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The Red Scare

By Luke R

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When comparing the "Red Scare" in America in the 1950s to the Salem Witch trials in America at the end of the 1600s, some similarities are obvious. Both events created hysteria by stirring up people's irrational fears. The "Red Scare" refers to the fear of communism in the 1950s. This was actually the second "Red Scare." The first took place earlier and referred to the fear that a Bolshevik revolution would take place in America. The second "Red Scare" was also known as "McCarthyism" due to its most famous supporter, a man named Senator Joseph McCarthy. After World War II, many people feared communism. Then, things like Soviet Union spying, the Berlin blockade, the Iron Curtain, and the Chinese cultural revolution increased this fear.

In the 1930's, communism seemed good to some people in the United States. After World War II began, the United States Congress passed something called the Alien Registration Acts. These acts made it a crime to organize a group that would overthrow the U.S. government. The Alien Registration Acts also required that all foreigners in the United States register with the government. This act was mainly directed at communists.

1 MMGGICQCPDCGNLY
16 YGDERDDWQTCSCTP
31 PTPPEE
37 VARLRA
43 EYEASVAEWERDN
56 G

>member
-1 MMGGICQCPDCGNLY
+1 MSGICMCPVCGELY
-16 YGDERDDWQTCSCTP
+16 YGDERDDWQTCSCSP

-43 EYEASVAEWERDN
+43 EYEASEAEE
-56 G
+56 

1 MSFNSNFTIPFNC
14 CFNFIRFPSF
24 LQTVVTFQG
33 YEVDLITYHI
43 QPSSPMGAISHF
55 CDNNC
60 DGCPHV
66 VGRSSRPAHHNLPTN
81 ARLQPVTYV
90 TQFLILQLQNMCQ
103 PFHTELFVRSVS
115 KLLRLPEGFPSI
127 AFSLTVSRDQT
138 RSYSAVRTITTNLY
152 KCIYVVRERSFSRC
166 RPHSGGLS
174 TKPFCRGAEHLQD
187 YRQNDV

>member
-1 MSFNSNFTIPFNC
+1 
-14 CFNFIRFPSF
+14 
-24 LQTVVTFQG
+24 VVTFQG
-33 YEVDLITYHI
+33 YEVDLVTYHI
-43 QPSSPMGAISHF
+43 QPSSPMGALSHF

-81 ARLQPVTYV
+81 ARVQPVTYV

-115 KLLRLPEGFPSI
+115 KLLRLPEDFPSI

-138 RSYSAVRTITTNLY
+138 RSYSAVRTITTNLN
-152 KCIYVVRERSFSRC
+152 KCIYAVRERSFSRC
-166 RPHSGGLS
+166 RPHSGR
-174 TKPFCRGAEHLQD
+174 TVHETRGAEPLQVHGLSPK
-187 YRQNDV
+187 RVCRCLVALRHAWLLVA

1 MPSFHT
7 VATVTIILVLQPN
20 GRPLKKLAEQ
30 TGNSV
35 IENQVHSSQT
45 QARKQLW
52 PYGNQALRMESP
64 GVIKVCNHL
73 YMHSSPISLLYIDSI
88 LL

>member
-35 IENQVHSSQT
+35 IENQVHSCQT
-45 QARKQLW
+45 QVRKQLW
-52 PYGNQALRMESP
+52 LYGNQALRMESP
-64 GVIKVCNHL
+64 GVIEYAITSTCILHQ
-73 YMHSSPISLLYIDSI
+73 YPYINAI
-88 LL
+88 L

In the 1940's there was an organization called the Communist Party of the U.S.A. or the "CPUSA." It had a slogan that: "Communism was Americanism." The CPUSA tried to make communism acceptable in the United States. In March 1947, President Harry S. Truman created the "Federal Employees Loyalty Program." This program established review boards that assessed the Americanism of various people, especially government employees. This board recommended that people who spied for the Soviet Union be fired. These people would be considered "un-American." The United States House of Representatives created a committee called the "Un-American Activities Committee" or HUAC. Together with Senator Joseph McCarthy, the HUAC investigated people that they suspected were communist spies. In this investigation, the HUAC came to believe that there were many more Soviet spies in the U.S. than anyone had imagined. However, this was actually not the case. They were afraid of Communism becoming popular in the United States and so they accused a lot of people of being communist's and Soviet spies even though none of them actually were. This made the fear known as the "red scare" worse. People thought that their fears of Communism infiltrating the United States were confirmed by these investigations.